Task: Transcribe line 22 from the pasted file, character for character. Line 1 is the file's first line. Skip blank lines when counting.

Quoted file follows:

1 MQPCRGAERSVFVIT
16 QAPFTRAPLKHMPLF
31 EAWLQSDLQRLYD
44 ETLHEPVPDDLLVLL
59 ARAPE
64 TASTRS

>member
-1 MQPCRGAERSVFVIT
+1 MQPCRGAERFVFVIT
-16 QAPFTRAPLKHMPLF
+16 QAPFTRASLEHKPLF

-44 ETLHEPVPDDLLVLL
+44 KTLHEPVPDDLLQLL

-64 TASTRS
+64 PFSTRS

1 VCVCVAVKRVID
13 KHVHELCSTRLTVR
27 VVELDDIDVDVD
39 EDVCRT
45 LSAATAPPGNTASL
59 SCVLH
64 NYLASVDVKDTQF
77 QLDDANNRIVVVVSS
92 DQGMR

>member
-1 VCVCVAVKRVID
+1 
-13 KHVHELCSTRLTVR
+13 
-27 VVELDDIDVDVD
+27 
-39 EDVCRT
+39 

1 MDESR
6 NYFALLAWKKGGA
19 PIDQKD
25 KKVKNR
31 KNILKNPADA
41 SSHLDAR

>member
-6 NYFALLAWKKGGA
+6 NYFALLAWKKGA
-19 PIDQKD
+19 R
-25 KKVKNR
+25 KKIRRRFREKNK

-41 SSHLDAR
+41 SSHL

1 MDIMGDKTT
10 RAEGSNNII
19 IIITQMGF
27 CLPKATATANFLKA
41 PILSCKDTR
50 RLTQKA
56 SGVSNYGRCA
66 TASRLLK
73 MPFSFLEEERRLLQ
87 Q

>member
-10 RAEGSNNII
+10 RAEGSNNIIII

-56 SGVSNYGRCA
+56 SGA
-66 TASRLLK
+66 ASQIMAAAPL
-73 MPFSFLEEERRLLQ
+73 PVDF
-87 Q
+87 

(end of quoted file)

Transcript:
64 NYLASVDVKDTQF